Rachael: After we were finished working on the Ladies Drawing Night book, I kept working on a larger scale piece (18 x 24 inches) with sumi ink. One evening, in Leah’s apartment, I went a bit crazy painting large strawberries. Though I had planned on doing this (I even made little studies in preparation), I hadn’t expected to make so many of them. Seeing around nine or ten of them laying together on the floor—taking up the entire living room—was a great feeling. I was literally letting my drawings “take up more space in the world,” something my father has always urged me to do in a metaphoric way with my life in general. The strawberry drawings got a great response and I even sold one of them the next day. I went on to make watermelons, lemons and oranges. I wonder what will be next.

Ladies Drawing Night -- prints

Q: What’s the number one piece of advice you’d give to people who want to start their own Ladies Drawing Night?

Julia: Experiment! This is your time to try a new technique or use a new medium. With client work, I always use a thin uniball pen and paint in the lines with gouache. At Ladies Drawing Night, I try and change that rule and mix it up. Rachael has encouraged me to try bigger brushes and make more interesting mark-making. Leah has suggested I pare down my line work and try defining parts of a drawing with flat color. This has helped grow my style so much. All of the experiments I do on these evenings have influenced how I work now. So, I guess the other piece of advice, is be curious about what others can suggest and let them inspire you!

Leah: Relax, and don’t worry about how your drawings turn out. The best part of Ladies Drawing Night is enjoying the process and enjoying the company of your friends, and no matter what you make it should be fun and inspiring.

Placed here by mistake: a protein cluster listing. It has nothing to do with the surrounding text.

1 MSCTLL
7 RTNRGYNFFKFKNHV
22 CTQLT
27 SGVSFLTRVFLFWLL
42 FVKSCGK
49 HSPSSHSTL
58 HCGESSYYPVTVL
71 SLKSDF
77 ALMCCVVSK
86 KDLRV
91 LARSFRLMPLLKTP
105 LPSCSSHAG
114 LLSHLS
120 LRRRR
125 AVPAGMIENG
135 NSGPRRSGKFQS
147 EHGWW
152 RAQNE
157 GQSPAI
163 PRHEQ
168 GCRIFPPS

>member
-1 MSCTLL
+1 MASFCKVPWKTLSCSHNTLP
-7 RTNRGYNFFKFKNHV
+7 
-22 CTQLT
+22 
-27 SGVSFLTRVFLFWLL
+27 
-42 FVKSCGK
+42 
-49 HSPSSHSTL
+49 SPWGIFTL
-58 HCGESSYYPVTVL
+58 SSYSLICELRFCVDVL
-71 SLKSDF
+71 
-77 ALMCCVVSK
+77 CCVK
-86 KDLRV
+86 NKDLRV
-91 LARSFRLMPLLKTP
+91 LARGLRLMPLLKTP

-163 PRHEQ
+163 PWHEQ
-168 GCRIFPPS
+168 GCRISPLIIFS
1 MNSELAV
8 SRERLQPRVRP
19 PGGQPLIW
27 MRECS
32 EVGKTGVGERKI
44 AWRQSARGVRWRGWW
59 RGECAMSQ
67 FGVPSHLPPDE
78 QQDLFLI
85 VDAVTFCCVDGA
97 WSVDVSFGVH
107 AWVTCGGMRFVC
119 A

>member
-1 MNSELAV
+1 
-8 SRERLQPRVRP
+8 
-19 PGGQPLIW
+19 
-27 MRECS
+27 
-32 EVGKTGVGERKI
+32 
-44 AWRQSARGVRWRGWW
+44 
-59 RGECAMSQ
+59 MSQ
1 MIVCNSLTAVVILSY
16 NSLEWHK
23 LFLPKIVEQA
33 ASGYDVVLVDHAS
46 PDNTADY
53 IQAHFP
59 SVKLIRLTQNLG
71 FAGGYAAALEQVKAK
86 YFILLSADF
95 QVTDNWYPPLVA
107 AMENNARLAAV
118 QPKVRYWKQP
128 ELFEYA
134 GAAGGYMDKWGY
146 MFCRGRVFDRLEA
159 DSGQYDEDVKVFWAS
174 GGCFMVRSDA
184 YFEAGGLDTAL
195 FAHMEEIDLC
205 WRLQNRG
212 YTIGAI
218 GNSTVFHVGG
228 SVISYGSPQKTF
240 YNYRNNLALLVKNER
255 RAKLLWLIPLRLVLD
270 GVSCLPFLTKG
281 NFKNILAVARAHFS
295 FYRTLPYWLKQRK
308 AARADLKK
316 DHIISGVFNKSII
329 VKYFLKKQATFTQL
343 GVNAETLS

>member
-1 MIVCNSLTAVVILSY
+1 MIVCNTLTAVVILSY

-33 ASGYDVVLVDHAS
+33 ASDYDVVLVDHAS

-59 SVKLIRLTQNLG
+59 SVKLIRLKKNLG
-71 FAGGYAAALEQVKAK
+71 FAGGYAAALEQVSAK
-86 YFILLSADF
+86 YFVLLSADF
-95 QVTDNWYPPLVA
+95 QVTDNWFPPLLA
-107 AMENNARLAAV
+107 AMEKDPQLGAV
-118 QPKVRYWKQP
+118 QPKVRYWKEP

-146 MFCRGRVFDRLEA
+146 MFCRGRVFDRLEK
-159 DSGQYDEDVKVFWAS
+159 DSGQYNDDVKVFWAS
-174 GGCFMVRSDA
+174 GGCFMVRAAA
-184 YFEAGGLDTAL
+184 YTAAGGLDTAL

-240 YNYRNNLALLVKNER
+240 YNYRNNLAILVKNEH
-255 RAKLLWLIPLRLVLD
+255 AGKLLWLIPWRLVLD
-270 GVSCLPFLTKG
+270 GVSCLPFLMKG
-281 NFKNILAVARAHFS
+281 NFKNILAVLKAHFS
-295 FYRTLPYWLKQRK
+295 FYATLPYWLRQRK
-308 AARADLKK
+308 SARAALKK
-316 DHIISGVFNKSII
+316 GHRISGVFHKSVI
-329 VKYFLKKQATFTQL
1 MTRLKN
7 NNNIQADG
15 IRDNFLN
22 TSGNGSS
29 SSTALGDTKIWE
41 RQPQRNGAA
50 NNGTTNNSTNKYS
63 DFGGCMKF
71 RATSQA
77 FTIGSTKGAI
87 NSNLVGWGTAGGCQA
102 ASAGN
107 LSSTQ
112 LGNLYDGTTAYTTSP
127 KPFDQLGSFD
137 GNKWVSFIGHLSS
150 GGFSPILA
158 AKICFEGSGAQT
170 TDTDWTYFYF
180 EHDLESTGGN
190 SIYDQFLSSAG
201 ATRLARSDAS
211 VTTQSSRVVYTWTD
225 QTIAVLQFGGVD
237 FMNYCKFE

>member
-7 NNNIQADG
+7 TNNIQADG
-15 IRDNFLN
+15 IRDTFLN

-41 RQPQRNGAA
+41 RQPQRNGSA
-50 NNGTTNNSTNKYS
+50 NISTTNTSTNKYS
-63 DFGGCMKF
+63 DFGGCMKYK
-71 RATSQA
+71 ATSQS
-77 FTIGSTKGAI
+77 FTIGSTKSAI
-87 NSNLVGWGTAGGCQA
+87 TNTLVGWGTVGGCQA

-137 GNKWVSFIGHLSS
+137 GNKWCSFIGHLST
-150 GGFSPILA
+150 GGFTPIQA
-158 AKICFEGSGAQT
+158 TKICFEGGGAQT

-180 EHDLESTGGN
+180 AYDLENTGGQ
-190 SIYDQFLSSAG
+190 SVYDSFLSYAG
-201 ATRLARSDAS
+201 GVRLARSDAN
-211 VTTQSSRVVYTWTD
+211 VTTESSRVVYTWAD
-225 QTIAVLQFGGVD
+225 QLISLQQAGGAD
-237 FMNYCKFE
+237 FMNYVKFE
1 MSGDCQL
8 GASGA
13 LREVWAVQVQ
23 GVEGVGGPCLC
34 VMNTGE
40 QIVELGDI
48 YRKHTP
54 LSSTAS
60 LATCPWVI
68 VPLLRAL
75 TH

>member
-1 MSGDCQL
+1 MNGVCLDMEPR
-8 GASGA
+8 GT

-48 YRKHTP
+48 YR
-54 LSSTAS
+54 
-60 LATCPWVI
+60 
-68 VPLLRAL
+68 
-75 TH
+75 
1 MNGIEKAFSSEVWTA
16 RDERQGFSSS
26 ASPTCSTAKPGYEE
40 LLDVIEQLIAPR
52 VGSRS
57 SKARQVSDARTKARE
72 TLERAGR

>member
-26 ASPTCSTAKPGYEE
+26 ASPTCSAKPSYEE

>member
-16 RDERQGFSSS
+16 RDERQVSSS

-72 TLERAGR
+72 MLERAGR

Rachael: Allow for periods of silence once you are gathered with your lady friends. It’s great to chat, gossip, advise, and encourage while you work—and that’s all fair game—but quiet times really allow people to get in the flow and concentrate on their drawing. Whether or not you feel comfortable being quiet can also be an indicator of whether you are drawing with the right mix of ladies. When some people are nervous, they chat more, some chat less, but the right group of ladies usually yields the perfect mix of banter and productive conversational lulls.

Ladies Drawing Night -- doodling party

How to host your own Ladies Drawing Night

1. Gather a group of friends to draw with.

If it’s your first drawing night, it can help to limit the guest list to just a few people you feel comfortable with. A small group tends to stay more focused and on track and creates a more intimate environment.

2. Make sure to grab some snacks and beverages.

We can’t make it through a night without a bag of chips and a bottle of wine on the table. And eating dinner first helps, too!

3. Lay out your supplies, and don’t be afraid to share!

Swapping materials gives you the chance to find your next favorite pen or paint color.

4. Pick a theme.

If you don’t know where to begin, having a theme in mind can help you get started, and it’s fascinating to see the different ways everyone interprets it.

5. Talk about your work as you go.

One of the best parts of drawing with friends is being able to hear opinions and learn from each other.

6. Lay out your finished drawings at the end of the night.

It feels great to see everything together and it helps you see your progress from week to week. And don’t forget to take pictures!


To get you started, here is a free event kit to inspire you to draw, create, and have a great time.

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Ladies Drawing Night is available here and wherever books are sold.

Photography by Kate Edwards

Bridget Watson Payne

Senior Editor, Art Publishing. You can follow her at @WatsonPayne and read about her latest projects at

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1 Comment

  • Hanna September 27, 2016 at 9:36 pm

    Wow… i had never heard of this type of theme for a
    get together night before. It is inspiring.
    I will certainly brain storm the idea of arranging a similar
    set up for the girls.
    Thanks for sharing